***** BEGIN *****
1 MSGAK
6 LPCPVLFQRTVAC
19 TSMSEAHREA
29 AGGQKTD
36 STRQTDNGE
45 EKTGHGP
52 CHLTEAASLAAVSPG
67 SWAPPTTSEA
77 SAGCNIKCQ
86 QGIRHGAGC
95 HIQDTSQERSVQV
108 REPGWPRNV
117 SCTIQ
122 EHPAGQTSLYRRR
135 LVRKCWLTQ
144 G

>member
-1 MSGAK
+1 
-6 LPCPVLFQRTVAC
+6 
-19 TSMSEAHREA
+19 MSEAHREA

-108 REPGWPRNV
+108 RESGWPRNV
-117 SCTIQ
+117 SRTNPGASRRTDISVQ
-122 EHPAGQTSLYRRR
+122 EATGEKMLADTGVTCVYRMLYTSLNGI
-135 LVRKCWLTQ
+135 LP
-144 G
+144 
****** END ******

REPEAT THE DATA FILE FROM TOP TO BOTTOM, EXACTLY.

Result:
1 MSGAK
6 LPCPVLFQRTVAC
19 TSMSEAHREA
29 AGGQKTD
36 STRQTDNGE
45 EKTGHGP
52 CHLTEAASLAAVSPG
67 SWAPPTTSEA
77 SAGCNIKCQ
86 QGIRHGAGC
95 HIQDTSQERSVQV
108 REPGWPRNV
117 SCTIQ
122 EHPAGQTSLYRRR
135 LVRKCWLTQ
144 G

>member
-1 MSGAK
+1 
-6 LPCPVLFQRTVAC
+6 
-19 TSMSEAHREA
+19 MSEAHREA

-108 REPGWPRNV
+108 RESGWPRNV
-117 SCTIQ
+117 SRTNPGASRRTDISVQ
-122 EHPAGQTSLYRRR
+122 EATGEKMLADTGVTCVYRMLYTSLNGI
-135 LVRKCWLTQ
+135 LP
-144 G
+144 